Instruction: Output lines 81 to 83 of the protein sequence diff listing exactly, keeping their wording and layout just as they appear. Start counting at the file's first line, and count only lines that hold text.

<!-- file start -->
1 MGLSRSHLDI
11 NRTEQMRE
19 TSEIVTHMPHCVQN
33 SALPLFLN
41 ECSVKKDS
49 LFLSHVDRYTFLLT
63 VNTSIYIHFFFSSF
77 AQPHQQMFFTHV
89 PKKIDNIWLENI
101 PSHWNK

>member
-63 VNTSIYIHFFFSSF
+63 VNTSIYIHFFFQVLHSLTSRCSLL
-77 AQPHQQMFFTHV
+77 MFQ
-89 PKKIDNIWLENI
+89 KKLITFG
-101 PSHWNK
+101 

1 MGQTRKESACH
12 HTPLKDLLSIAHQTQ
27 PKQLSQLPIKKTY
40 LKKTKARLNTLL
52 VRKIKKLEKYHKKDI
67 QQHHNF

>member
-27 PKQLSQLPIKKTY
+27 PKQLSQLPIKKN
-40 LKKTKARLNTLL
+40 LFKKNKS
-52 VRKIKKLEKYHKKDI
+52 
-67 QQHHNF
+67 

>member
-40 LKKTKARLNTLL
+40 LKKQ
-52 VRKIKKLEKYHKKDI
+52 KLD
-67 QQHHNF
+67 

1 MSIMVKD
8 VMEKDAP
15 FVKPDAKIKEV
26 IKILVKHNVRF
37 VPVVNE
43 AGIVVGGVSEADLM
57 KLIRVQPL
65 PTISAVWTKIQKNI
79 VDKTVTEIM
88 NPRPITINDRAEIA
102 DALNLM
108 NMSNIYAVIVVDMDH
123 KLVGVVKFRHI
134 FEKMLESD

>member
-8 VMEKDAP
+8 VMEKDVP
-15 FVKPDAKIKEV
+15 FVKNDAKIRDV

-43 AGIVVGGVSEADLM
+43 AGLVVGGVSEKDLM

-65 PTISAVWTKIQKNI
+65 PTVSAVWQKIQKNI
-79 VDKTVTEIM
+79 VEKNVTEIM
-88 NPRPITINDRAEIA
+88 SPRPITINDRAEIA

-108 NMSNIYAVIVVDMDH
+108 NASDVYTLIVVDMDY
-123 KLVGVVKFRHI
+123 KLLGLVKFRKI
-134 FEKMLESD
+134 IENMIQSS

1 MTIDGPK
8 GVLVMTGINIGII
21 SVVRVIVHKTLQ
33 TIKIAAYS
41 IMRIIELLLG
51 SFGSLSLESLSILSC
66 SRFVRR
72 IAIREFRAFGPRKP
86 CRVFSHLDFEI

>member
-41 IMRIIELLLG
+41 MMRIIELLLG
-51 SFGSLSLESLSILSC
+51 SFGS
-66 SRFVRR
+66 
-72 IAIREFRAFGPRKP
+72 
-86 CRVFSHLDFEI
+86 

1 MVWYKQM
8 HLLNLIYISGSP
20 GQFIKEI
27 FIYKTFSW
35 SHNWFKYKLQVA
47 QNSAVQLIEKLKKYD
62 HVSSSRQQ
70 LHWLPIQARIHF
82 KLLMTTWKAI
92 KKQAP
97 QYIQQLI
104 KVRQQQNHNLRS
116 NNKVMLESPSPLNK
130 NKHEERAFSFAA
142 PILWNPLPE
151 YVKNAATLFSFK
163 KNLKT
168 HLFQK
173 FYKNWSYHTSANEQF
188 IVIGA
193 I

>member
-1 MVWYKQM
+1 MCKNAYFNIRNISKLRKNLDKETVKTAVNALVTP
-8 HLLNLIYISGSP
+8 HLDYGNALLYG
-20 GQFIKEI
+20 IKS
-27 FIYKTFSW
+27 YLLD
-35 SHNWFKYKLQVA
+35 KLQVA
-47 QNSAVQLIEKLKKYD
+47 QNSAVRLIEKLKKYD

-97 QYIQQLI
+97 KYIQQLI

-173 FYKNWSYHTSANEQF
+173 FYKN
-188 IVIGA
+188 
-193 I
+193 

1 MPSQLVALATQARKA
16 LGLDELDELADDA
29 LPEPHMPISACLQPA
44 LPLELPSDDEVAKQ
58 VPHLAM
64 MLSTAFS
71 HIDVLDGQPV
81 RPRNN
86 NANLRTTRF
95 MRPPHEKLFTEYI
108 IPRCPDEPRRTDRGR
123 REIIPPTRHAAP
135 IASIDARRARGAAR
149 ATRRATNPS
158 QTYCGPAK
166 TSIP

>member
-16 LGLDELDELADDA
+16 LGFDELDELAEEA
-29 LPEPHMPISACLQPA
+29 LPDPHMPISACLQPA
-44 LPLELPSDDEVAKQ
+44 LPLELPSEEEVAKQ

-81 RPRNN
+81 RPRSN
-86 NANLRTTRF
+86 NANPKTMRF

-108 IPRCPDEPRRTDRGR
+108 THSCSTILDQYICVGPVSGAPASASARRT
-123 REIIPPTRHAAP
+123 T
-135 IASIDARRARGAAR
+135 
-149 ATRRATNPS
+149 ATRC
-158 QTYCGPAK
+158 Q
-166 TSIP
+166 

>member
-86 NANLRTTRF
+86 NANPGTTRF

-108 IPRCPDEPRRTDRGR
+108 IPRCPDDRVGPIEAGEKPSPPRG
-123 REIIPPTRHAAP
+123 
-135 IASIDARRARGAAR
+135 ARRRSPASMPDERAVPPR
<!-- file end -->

66 SRFVRR
72 IAIREFRAFGPRKP
86 CRVFSHLDFEI